Tony Barrow feels this autocratic approach was one of the key reasons why The Beatles’ early creativity was seemingly stifled.
“What it really should have taken was a Larry Parnes of the recording industry, but in those days there were no such people. It was the day of the A&R department; it had complete control. I think when The Beatles went into the recording studios for the first time. They found it a very unfriendly workplace. The producer was in control, the producer would say precisely where in the room they had to stand…’this is your microphone…no you can’t have that microphone over there…’ It was almost like the ‘X’ on the floor in the television studio. Because that’s how it was set up for a four-piece, that’s how it was done. Bright lights, very clinical, not conducive for musicians to work. They hated that. They also got the treatment every other newcomer got. The producer would say ‘OK, I’ve got a songwriter for you – his name’s Mitch Murray’. The tie up was directly between producers and music publishers. They brought the songs in. There was the great B-side thing where either the B-side actually written by the producer and was rubbish, or the producer would have written a couple of lines and would say to the band ‘OK, this is going down as band-producer and I want a quarter of the (royalties) on this.’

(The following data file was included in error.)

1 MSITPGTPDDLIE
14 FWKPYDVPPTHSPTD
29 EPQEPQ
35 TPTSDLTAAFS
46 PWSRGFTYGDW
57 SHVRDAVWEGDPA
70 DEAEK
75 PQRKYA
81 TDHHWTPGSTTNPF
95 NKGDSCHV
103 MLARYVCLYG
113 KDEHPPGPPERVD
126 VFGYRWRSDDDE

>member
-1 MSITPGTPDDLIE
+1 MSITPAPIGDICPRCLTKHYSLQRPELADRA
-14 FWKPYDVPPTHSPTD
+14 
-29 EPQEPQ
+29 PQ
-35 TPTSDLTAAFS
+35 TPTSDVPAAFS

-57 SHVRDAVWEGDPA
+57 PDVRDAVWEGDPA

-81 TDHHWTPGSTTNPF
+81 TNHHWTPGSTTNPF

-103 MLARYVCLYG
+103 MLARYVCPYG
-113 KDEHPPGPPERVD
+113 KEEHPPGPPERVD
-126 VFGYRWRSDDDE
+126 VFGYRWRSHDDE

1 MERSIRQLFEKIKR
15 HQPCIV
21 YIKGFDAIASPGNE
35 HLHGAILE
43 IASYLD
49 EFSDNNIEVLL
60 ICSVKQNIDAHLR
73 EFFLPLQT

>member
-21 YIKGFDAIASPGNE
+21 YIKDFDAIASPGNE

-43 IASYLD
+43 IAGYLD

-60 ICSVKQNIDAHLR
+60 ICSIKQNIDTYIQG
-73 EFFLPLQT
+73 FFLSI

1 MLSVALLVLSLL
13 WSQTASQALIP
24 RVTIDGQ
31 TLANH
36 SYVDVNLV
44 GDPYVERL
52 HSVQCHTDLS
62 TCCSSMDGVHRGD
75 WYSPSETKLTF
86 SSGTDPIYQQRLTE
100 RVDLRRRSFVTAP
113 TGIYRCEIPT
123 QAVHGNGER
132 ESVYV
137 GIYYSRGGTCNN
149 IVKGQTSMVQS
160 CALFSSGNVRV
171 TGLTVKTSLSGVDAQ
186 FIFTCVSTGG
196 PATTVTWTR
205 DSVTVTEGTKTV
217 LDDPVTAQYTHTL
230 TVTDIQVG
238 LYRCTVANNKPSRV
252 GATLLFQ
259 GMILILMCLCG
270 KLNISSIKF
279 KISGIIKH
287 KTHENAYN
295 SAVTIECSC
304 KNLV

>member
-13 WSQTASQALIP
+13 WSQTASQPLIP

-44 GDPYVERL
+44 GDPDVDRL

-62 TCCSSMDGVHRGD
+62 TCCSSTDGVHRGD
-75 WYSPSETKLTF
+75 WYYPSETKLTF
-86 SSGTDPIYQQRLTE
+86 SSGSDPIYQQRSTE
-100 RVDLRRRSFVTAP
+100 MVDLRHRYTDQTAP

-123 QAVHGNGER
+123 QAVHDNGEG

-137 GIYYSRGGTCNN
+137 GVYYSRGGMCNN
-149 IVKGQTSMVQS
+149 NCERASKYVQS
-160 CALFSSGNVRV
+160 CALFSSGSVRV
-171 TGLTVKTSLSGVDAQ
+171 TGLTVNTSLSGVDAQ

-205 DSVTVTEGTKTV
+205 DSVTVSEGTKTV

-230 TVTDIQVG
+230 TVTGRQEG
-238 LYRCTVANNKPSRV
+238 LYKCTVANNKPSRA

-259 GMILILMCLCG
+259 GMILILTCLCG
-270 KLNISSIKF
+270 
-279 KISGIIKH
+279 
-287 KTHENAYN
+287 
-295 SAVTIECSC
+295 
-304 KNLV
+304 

Wally Ridley at the time was regarded as the Godfather of EMI, having been responsible for a stream of huge hits for HMV in the 1950’s
“I never thought, and I still don’t to this day think they’re the best singers. I don’t think they’re the best instrumentalists…. but the thing they had, the thing that I preached about and the thing that I bought 20,000 shares in were their songs – that was their magic. You can forget everything else. Give me the songs.” (2)